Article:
Sunday, 27 April 2014

We were talking about mental illness

at the library knitting group yesterday. It's a tricky subject. I know that one person in the group has been through some very dark times. She never says much and I am fairly certain I am the only person who knows how dark those times have been. I am certainly not going to say anything but I am glad I know and can help to keep the conversation on a positive track.
The conversation started because someone else was late arriving. She is not mentally ill but she has mental issues. She is grossly overweight. Her hygiene leaves much to be desired. Her knitting is like that of a small child learning to knit.
When she speaks her voice is strained, high pitched and jerky. The words don't always come out in the order she probably intends.
In her late teens this woman had an accident. She had a "closed brain injury" and it has affected her intellectually and socially.
I suspect her presence in the group has caused other people to come and then not return. Too bad. They are the ones who are missing out.
I see this woman going in and out of the library. We sometimes exchange a few words - if it is a day on which she recognises me out of context. I know someone else who, when she is not having her own issues with clinical depression, attempts to watch out for her. They both live in the same lot of social welfare housing - tiny one bedroom, living area/kitchen and bathroom places which would be depressing in themselves.
Yesterday I told the group how I have been spending a good deal of time recently going in and out of a psychiatric unit at the local hospital. It is where my friend has been placed. She was placed there because of her physical needs. Her mild anxiety due to her breathing problems is well under control now and, according to the doctor who spoke to me at her request, never needed hospitalisation. What she did need was more short term physical care for a range of issues, particularly pain management, than a normal ward could cope with. Extreme pain - with every breath you take - has serious mental consequences and they wanted to avoid that.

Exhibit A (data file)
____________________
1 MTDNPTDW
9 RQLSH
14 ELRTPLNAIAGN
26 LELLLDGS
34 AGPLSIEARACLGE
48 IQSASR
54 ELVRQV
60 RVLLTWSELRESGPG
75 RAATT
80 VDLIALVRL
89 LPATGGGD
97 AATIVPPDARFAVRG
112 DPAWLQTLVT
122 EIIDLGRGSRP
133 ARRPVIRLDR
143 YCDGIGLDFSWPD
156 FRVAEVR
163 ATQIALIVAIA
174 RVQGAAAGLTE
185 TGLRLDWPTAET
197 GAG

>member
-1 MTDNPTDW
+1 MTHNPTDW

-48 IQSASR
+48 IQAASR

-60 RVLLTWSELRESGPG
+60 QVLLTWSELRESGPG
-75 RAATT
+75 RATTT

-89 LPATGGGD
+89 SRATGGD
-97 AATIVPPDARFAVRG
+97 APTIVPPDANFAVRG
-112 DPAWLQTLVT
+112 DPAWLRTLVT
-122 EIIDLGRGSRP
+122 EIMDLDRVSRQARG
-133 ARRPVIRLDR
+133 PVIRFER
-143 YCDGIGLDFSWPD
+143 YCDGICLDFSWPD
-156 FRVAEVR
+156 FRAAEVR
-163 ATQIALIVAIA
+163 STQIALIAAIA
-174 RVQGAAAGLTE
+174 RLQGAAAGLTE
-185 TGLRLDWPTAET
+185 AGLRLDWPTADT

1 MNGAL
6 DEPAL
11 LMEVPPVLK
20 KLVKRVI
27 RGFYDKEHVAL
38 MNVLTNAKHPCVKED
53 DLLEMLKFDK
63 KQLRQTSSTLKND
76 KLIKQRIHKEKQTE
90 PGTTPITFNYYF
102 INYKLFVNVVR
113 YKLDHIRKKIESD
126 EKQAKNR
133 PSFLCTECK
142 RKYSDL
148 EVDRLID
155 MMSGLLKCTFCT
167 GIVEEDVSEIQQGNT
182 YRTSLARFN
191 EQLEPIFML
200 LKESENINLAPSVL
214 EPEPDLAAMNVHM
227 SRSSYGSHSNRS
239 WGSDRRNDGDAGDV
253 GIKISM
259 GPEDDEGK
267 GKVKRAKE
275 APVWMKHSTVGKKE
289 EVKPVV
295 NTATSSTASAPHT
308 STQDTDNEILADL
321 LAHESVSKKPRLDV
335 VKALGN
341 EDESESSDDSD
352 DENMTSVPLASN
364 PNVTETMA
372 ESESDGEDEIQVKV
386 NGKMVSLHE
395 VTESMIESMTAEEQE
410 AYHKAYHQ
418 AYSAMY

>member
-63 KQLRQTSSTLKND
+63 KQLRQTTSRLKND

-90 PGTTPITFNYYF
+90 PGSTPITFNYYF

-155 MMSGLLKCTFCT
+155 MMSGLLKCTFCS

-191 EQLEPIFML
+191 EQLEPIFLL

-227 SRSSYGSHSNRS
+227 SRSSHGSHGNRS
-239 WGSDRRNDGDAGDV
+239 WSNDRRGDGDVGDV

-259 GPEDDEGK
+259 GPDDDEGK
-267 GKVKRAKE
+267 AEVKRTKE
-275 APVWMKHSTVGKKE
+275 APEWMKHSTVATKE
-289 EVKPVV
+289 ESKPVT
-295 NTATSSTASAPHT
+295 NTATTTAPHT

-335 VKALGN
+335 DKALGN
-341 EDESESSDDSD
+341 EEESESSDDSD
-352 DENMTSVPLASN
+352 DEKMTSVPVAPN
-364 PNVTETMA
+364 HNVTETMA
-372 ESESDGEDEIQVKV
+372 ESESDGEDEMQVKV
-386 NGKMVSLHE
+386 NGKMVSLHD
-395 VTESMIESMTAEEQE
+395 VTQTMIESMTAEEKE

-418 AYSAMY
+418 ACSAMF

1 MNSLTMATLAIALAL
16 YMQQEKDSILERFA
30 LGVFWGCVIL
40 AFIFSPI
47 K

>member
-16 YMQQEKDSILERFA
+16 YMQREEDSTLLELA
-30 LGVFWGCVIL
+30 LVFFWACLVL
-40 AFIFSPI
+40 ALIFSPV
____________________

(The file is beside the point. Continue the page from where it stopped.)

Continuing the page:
The good news for all concerned is that she now has a place in a nursing home. It's not quite as close as the hospital but I will be able to pedal there. She had the news for me when I arrived on Friday - news that made her look happier and more relaxed than she had for days. She won't need to go home and stay alone - a prospect which was causing much of her anxiety. Someone else will always be there to help when she needs it.
So next week she will spend a night in the new place - and then return to the hospital for a little longer for more help with her pain management issues.
As she told me this we were watching the staff gently restraining someone who was trying to climb the tree in the little garden. The tree is not in the least bit climbable and the individual could not have harmed themselves but was still completely out of touch with reality and very distressed.
"I could have been like that," my friend said.
"Any of us could," I said.
And yesterday when the woman with the closed brain injury finally arrived and then sat knitting, apparently content to say nothing after she had greeted us I thought of that incident too. She knows she is not quite "normal" anymore but is, generally, happy.
We should consider ourselves fortunate. We are fortunate.

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